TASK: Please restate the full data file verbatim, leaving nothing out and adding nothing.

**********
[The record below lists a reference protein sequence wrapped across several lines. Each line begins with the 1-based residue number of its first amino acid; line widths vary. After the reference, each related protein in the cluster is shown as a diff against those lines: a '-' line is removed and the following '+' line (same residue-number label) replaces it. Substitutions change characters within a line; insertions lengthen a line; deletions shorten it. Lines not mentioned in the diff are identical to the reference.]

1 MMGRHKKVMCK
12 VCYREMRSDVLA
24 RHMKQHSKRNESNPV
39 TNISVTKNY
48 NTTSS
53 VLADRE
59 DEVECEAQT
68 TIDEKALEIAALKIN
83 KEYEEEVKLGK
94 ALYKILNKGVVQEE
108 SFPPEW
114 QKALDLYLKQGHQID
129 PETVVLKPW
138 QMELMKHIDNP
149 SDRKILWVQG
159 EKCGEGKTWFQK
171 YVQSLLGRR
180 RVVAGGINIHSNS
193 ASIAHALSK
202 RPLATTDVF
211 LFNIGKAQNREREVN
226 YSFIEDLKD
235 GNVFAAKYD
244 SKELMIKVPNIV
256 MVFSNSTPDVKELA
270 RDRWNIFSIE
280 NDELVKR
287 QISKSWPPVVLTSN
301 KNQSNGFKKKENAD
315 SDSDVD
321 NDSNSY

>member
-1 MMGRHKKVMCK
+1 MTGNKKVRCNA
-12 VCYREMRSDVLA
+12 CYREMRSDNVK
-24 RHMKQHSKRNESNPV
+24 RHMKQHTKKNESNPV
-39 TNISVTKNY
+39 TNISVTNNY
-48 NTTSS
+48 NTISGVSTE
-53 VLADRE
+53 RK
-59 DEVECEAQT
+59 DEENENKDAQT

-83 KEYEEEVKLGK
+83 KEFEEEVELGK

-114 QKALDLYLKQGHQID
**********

[The record below lists a reference protein sequence wrapped across several lines. Each line begins with the 1-based residue number of its first amino acid; line widths vary. After the reference, each related protein in the cluster is shown as a diff against those lines: a '-' line is removed and the following '+' line (same residue-number label) replaces it. Substitutions change characters within a line; insertions lengthen a line; deletions shorten it. Lines not mentioned in the diff are identical to the reference.]

1 MMGRHKKVMCK
12 VCYREMRSDVLA
24 RHMKQHSKRNESNPV
39 TNISVTKNY
48 NTTSS
53 VLADRE
59 DEVECEAQT
68 TIDEKALEIAALKIN
83 KEYEEEVKLGK
94 ALYKILNKGVVQEE
108 SFPPEW
114 QKALDLYLKQGHQID
129 PETVVLKPW
138 QMELMKHIDNP
149 SDRKILWVQG
159 EKCGEGKTWFQK
171 YVQSLLGRR
180 RVVAGGINIHSNS
193 ASIAHALSK
202 RPLATTDVF
211 LFNIGKAQNREREVN
226 YSFIEDLKD
235 GNVFAAKYD
244 SKELMIKVPNIV
256 MVFSNSTPDVKELA
270 RDRWNIFSIE
280 NDELVKR
287 QISKSWPPVVLTSN
301 KNQSNGFKKKENAD
315 SDSDVD
321 NDSNSY

>member
-1 MMGRHKKVMCK
+1 MTGNKKVRCNA
-12 VCYREMRSDVLA
+12 CYREMRSDNVK
-24 RHMKQHSKRNESNPV
+24 RHMKQHTKKNESNPV
-39 TNISVTKNY
+39 TNISVTNNY
-48 NTTSS
+48 NTISGVSTE
-53 VLADRE
+53 RK
-59 DEVECEAQT
+59 DEENENKDAQT

-83 KEYEEEVKLGK
+83 KEFEEEVELGK

-114 QKALDLYLKQGHQID